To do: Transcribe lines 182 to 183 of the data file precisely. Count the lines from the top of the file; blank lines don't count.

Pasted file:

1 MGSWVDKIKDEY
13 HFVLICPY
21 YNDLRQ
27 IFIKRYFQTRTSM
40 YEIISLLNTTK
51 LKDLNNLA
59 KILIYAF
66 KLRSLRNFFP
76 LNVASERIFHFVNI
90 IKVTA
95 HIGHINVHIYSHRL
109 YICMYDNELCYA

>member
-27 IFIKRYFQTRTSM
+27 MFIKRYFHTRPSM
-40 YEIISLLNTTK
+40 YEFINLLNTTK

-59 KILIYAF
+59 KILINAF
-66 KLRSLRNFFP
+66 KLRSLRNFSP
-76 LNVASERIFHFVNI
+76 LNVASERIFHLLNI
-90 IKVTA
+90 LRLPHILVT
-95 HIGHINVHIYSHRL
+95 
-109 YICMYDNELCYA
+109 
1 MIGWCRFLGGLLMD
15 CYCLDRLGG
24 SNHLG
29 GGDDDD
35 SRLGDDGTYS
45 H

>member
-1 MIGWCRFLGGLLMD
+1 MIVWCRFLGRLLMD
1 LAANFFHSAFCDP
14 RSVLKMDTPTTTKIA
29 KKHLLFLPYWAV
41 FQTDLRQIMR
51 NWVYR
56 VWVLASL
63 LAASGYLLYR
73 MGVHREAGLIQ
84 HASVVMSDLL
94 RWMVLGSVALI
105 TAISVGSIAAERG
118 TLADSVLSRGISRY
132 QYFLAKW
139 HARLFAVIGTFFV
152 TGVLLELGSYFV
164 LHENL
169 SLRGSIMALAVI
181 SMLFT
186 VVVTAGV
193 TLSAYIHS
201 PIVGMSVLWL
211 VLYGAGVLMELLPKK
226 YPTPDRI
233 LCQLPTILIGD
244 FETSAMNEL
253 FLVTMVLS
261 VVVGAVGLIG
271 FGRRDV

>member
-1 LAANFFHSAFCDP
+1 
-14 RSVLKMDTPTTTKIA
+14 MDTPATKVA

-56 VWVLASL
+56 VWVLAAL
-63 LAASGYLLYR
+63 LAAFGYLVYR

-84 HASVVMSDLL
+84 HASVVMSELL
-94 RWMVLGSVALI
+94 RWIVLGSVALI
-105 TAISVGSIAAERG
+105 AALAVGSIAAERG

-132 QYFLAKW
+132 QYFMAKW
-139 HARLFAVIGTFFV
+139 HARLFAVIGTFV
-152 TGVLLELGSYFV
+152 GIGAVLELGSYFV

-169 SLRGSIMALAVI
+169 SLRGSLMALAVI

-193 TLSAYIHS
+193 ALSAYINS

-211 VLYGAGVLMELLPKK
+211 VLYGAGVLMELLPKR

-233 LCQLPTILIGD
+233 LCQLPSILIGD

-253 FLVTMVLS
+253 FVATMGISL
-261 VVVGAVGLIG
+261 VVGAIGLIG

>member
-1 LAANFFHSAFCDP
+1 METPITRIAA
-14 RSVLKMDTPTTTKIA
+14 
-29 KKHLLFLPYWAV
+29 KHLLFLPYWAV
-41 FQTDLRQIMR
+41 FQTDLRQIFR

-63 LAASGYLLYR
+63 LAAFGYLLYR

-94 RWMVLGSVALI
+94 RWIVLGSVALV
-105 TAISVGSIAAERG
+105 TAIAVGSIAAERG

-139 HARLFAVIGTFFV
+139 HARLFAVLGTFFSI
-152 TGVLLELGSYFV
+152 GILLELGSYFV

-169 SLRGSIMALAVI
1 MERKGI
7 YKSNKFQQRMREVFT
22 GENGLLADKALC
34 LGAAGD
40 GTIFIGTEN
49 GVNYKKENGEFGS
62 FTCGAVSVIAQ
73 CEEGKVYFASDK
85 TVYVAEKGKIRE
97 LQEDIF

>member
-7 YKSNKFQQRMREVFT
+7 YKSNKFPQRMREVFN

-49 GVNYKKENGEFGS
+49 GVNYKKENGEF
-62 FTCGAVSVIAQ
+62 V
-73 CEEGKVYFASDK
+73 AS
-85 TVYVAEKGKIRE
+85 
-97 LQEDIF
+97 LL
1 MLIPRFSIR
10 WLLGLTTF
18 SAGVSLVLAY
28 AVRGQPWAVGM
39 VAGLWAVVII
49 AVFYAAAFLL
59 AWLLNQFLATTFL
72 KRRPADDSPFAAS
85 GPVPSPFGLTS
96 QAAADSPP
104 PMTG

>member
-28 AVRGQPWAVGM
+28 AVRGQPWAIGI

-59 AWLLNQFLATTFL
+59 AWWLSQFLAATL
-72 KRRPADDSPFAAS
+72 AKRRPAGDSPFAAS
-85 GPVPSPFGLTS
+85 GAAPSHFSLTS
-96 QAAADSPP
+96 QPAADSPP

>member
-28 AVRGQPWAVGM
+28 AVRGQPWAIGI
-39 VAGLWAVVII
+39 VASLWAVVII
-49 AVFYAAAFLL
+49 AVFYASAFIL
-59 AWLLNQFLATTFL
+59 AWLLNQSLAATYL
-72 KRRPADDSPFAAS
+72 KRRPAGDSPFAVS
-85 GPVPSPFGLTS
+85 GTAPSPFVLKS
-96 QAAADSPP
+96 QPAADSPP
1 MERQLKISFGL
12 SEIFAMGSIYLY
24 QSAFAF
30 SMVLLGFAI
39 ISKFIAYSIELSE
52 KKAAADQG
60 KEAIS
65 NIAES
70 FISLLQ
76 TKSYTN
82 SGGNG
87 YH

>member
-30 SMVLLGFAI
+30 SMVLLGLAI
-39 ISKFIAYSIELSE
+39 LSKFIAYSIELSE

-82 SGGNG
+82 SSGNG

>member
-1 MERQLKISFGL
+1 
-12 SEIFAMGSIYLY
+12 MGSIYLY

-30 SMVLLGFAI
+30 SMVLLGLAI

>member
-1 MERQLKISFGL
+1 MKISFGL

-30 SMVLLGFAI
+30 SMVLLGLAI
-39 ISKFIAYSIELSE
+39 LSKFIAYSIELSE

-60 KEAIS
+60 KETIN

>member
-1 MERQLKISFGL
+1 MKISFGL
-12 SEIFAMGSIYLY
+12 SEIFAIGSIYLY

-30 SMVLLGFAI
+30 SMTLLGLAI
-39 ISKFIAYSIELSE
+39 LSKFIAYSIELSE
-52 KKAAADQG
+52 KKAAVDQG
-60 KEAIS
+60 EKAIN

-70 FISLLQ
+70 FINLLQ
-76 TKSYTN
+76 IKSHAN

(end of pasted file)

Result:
24 QSAFAF
30 SMVLLGFAI